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digitalmars.D.learn - Where does the template parameter E come from?

reply simendsjo <simen.endsjo pandavre.com> writes:
When running compose with two arguments, the implementation uses the 
template parameter E. I don't understand what's going on here as E isn't 
submitted to the template - what type is E?
I've also seen this in unary/binaryFun using ElementType.


template compose(fun...) { alias composeImpl!(fun).doIt compose; }

// Implementation of compose
template composeImpl(fun...)
{
     static if (fun.length == 1)
     {
         static if (is(typeof(fun[0]) : string))
             alias unaryFun!(fun[0]) doIt;
         else
             alias fun[0] doIt;
     }
     else static if (fun.length == 2)
     {
         // starch
         static if (is(typeof(fun[0]) : string))
             alias unaryFun!(fun[0]) fun0;
         else
             alias fun[0] fun0;
         static if (is(typeof(fun[1]) : string))
             alias unaryFun!(fun[1]) fun1;
         else
             alias fun[1] fun1;
         // protein: the core composition operation
         typeof({ E a; return fun0(fun1(a)); }()) doIt(E)(E a)
         {
             return fun0(fun1(a));
         }
     }
     else
     {
         // protein: assembling operations
         alias composeImpl!(fun[0], composeImpl!(fun[1 .. $]).doIt).doIt 
doIt;
     }
}
Mar 28 2011
next sibling parent simendsjo <simen.endsjo pandavre.com> writes:
On 28.03.2011 16:54, simendsjo wrote:
 When running compose with two arguments, the implementation uses the
 template parameter E. I don't understand what's going on here as E isn't
 submitted to the template - what type is E?
 I've also seen this in unary/binaryFun using ElementType.


 template compose(fun...) { alias composeImpl!(fun).doIt compose; }

 // Implementation of compose
 template composeImpl(fun...)
 {
 static if (fun.length == 1)
 {
 static if (is(typeof(fun[0]) : string))
 alias unaryFun!(fun[0]) doIt;
 else
 alias fun[0] doIt;
 }
 else static if (fun.length == 2)
 {
 // starch
 static if (is(typeof(fun[0]) : string))
 alias unaryFun!(fun[0]) fun0;
 else
 alias fun[0] fun0;
 static if (is(typeof(fun[1]) : string))
 alias unaryFun!(fun[1]) fun1;
 else
 alias fun[1] fun1;
 // protein: the core composition operation
 typeof({ E a; return fun0(fun1(a)); }()) doIt(E)(E a)
 {
 return fun0(fun1(a));
 }
 }
 else
 {
 // protein: assembling operations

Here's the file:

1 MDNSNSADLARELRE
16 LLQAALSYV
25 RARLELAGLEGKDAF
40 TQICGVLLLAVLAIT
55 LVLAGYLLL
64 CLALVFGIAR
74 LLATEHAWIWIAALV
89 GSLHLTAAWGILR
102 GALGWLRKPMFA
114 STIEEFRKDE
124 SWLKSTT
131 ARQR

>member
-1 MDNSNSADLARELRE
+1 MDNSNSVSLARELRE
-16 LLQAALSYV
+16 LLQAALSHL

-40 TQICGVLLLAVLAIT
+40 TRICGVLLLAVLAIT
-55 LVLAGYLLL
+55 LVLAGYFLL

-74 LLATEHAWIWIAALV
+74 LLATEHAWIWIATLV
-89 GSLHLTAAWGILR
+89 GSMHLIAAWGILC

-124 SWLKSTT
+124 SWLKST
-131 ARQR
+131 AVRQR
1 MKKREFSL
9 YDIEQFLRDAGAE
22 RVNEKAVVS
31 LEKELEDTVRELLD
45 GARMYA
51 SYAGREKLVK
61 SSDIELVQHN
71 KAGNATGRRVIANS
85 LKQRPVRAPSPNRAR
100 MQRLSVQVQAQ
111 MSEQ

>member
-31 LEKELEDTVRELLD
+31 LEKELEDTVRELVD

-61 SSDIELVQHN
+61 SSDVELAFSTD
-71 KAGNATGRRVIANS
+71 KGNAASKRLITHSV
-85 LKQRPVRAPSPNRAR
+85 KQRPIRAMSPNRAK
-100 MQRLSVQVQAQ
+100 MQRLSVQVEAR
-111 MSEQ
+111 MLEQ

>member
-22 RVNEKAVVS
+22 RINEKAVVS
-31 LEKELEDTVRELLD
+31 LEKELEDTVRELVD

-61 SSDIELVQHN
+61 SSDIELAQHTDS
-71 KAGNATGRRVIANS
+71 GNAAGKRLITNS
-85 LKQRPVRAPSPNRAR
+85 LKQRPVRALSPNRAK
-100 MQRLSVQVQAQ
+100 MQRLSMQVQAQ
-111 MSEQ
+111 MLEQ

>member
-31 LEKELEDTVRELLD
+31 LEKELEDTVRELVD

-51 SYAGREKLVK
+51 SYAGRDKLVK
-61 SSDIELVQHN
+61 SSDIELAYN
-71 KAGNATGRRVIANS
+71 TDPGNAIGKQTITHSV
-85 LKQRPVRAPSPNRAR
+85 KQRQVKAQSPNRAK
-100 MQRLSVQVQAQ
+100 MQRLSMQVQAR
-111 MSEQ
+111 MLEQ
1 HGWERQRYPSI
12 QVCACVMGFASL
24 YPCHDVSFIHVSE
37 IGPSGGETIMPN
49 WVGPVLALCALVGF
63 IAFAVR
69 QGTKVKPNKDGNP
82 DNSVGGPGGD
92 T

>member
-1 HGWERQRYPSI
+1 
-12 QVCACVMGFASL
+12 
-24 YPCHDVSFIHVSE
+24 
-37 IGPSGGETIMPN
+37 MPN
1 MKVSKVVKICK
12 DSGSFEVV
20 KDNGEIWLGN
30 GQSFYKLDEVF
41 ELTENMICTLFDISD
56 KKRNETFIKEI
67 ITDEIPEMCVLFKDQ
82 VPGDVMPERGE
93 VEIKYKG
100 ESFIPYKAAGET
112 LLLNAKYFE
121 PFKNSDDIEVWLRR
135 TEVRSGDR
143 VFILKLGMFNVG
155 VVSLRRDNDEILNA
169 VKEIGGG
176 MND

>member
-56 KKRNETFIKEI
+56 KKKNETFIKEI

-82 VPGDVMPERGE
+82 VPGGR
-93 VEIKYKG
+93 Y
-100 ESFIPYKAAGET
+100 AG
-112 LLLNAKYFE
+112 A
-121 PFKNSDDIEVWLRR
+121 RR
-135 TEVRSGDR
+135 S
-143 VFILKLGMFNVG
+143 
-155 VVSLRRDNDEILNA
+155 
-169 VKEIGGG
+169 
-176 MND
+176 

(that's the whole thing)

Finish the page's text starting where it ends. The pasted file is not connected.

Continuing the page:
alias composeImpl!(fun[0], composeImpl!(fun[1 .. $]).doIt).doIt doIt;
 }
 }

I think I get it. doIt becomes the function being called. So E is the type of the parameter being used when calling compose.
Mar 28 2011
prev sibling parent reply David Nadlinger <see klickverbot.at> writes:
On 3/28/11 4:54 PM, simendsjo wrote:
 When running compose with two arguments, the implementation uses the
 template parameter E. I don't understand what's going on here as E isn't
 submitted to the template - what type is E?
 […]
 typeof({ E a; return fun0(fun1(a)); }()) doIt(E)(E a)
 {  […] }

doIt is a function template, so E will be deduced to be whatever type the passed argument is – you won't notice the extra »template layer« as E is automatically inferred from the argument. For better understanding, you might want to look at the definition like this: --- template composeImpl(fun...) { […] template doIt(E) { typeof({ E a; return fun0(fun1(a)); }()) doIt(E a) { […] } } } --- David
Mar 28 2011
parent reply simendsjo <simen.endsjo pandavre.com> writes:
On 28.03.2011 17:07, David Nadlinger wrote:
 On 3/28/11 4:54 PM, simendsjo wrote:
 When running compose with two arguments, the implementation uses the
 template parameter E. I don't understand what's going on here as E isn't
 submitted to the template - what type is E?
 […]
 typeof({ E a; return fun0(fun1(a)); }()) doIt(E)(E a)
 { […] }

doIt is a function template, so E will be deduced to be whatever type the passed argument is – you won't notice the extra »template layer« as E is automatically inferred from the argument. For better understanding, you might want to look at the definition like this: --- template composeImpl(fun...) { […] template doIt(E) { typeof({ E a; return fun0(fun1(a)); }()) doIt(E a) { […] } } } --- David

Thanks. That seems like a good way of mentally mapping template usage until it comes more naturally.
Mar 28 2011
parent David Nadlinger <see klickverbot.at> writes:
On 3/28/11 5:14 PM, simendsjo wrote:
 On 28.03.2011 17:07, David Nadlinger wrote:
 On 3/28/11 4:54 PM, simendsjo wrote:
 When running compose with two arguments, the implementation uses the
 template parameter E. I don't understand what's going on here as E isn't
 submitted to the template - what type is E?
 […]
 typeof({ E a; return fun0(fun1(a)); }()) doIt(E)(E a)
 { […] }

doIt is a function template, so E will be deduced to be whatever type the passed argument is – you won't notice the extra »template layer« as E is automatically inferred from the argument. For better understanding, you might want to look at the definition like this: --- template composeImpl(fun...) { […] template doIt(E) { typeof({ E a; return fun0(fun1(a)); }()) doIt(E a) { […] } } } --- David

Thanks. That seems like a good way of mentally mapping template usage until it comes more naturally.

Even more, due to the eponymous template »trick«, there is almost no difference between the forms – with the important exception being that function templates enjoy IFTI (implicit function template instantiation), the feature which allows you to omit the type parameter(s) if it can be deduced from the arguments. David
Mar 28 2011